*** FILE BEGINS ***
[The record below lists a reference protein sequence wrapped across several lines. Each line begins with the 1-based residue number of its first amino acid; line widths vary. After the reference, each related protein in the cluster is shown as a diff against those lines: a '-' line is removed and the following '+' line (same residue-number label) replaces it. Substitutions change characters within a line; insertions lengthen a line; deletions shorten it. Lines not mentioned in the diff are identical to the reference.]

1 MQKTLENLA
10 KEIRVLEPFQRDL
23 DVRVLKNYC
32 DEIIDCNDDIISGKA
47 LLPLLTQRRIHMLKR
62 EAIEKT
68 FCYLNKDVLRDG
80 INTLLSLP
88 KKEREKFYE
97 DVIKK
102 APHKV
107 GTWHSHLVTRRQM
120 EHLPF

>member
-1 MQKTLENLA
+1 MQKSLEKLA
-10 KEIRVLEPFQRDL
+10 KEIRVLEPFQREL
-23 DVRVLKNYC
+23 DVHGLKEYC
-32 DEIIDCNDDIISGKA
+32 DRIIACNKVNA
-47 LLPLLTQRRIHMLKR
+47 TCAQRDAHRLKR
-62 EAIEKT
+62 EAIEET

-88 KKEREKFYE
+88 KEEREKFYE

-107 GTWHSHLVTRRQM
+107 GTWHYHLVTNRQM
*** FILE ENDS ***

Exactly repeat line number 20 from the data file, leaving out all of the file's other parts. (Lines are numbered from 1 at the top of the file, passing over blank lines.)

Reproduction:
-23 DVRVLKNYC